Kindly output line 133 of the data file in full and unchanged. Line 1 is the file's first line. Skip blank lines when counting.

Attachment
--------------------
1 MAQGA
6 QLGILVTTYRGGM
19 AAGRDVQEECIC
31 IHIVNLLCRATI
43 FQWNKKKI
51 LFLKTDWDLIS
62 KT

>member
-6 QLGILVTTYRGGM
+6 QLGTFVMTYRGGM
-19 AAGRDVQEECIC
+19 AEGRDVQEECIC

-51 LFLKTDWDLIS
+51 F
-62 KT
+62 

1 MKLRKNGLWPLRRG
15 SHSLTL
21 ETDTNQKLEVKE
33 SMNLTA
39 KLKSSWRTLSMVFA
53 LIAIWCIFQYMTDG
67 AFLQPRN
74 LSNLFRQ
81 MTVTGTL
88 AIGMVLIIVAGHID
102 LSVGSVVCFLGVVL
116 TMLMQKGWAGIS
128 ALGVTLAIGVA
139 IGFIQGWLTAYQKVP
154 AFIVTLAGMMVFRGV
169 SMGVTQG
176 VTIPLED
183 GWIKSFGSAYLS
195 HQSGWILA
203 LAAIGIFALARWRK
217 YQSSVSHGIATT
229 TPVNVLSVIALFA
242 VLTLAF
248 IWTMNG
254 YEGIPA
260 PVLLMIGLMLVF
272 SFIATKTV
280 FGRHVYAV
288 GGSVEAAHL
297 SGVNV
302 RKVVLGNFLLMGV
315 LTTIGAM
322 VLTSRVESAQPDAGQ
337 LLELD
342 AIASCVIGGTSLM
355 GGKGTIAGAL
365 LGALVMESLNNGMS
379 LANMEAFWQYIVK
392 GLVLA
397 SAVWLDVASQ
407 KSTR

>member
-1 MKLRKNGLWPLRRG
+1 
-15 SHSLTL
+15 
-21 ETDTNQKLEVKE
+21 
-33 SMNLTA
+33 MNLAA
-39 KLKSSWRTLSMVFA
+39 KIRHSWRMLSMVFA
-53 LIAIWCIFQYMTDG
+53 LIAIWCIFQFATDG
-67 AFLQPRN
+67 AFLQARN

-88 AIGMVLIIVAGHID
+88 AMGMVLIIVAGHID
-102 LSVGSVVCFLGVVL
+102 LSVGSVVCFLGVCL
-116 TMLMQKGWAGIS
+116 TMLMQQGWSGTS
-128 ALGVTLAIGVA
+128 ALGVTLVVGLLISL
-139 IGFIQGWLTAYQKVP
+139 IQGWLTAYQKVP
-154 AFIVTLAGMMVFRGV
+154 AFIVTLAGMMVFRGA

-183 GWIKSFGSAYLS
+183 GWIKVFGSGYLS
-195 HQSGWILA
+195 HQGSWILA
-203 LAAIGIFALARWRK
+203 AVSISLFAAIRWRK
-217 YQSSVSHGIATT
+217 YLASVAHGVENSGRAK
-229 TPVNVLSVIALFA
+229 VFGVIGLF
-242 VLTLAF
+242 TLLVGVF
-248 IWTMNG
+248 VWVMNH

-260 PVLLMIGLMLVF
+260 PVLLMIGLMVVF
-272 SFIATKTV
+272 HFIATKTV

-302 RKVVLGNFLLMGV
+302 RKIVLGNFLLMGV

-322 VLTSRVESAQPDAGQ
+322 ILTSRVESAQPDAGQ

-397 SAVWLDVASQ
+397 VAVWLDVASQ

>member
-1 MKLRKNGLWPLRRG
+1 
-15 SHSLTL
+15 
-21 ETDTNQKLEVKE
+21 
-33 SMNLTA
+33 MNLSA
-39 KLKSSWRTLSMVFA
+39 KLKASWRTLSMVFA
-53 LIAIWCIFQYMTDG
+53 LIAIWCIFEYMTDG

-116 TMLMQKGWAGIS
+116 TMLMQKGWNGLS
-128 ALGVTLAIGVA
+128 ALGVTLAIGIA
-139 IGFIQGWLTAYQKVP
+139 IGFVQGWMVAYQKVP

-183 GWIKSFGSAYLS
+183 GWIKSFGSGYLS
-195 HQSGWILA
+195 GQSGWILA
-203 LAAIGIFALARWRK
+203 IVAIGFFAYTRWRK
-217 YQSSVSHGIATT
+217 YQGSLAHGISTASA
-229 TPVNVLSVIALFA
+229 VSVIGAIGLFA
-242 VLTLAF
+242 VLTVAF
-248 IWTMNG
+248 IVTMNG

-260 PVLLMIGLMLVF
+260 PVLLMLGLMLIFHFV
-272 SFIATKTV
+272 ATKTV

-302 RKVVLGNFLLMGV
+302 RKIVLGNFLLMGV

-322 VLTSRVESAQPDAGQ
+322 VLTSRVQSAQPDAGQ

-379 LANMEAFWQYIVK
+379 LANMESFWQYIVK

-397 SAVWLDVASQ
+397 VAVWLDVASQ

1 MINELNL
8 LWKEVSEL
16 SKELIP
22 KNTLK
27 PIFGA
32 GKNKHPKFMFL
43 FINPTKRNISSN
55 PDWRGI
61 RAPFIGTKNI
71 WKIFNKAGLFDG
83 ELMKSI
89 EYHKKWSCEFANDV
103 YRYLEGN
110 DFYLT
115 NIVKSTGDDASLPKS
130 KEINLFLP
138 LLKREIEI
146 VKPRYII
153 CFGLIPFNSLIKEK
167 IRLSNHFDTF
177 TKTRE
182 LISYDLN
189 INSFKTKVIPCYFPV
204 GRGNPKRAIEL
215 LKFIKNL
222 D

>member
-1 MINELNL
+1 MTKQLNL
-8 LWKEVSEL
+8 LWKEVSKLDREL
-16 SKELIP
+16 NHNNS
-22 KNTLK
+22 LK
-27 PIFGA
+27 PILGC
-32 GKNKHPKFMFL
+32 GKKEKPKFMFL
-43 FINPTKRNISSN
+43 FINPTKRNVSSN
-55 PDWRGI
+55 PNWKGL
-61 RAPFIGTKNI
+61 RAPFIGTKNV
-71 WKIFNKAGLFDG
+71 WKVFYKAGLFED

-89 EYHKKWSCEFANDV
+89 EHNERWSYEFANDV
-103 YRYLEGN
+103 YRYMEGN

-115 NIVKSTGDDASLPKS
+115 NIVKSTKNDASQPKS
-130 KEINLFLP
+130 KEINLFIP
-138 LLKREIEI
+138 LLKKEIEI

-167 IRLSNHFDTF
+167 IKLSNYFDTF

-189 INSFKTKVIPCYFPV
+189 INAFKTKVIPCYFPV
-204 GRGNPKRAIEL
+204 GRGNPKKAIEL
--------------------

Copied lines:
+203 IVAIGFFAYTRWRK